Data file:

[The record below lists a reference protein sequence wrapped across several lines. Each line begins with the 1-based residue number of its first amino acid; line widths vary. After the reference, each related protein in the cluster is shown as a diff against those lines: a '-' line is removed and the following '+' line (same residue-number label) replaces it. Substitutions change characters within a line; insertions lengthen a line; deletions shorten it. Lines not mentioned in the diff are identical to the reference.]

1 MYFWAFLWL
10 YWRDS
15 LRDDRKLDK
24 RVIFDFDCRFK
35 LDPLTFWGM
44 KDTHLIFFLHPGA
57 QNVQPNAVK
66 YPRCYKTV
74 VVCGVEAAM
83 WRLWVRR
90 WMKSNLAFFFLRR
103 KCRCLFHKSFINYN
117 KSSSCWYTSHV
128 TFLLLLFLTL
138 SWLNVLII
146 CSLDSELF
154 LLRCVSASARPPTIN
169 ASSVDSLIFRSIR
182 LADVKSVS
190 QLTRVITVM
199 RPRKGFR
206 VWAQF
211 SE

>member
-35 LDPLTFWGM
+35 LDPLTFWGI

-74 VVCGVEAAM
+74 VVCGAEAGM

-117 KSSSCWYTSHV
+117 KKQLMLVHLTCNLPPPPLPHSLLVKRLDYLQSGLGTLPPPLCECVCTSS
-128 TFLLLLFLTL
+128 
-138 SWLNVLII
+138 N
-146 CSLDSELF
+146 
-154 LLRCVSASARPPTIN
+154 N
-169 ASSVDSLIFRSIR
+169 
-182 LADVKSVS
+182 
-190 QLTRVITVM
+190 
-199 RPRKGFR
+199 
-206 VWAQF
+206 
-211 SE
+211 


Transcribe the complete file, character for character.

[The record below lists a reference protein sequence wrapped across several lines. Each line begins with the 1-based residue number of its first amino acid; line widths vary. After the reference, each related protein in the cluster is shown as a diff against those lines: a '-' line is removed and the following '+' line (same residue-number label) replaces it. Substitutions change characters within a line; insertions lengthen a line; deletions shorten it. Lines not mentioned in the diff are identical to the reference.]

1 MYFWAFLWL
10 YWRDS
15 LRDDRKLDK
24 RVIFDFDCRFK
35 LDPLTFWGM
44 KDTHLIFFLHPGA
57 QNVQPNAVK
66 YPRCYKTV
74 VVCGVEAAM
83 WRLWVRR
90 WMKSNLAFFFLRR
103 KCRCLFHKSFINYN
117 KSSSCWYTSHV
128 TFLLLLFLTL
138 SWLNVLII
146 CSLDSELF
154 LLRCVSASARPPTIN
169 ASSVDSLIFRSIR
182 LADVKSVS
190 QLTRVITVM
199 RPRKGFR
206 VWAQF
211 SE

>member
-35 LDPLTFWGM
+35 LDPLTFWGI

-74 VVCGVEAAM
+74 VVCGAEAGM

-117 KSSSCWYTSHV
+117 KKQLMLVHLTCNLPPPPLPHSLLVKRLDYLQSGLGTLPPPLCECVCTSS
-128 TFLLLLFLTL
+128 
-138 SWLNVLII
+138 N
-146 CSLDSELF
+146 
-154 LLRCVSASARPPTIN
+154 N
-169 ASSVDSLIFRSIR
+169 
-182 LADVKSVS
+182 
-190 QLTRVITVM
+190 
-199 RPRKGFR
+199 
-206 VWAQF
+206 
-211 SE
+211 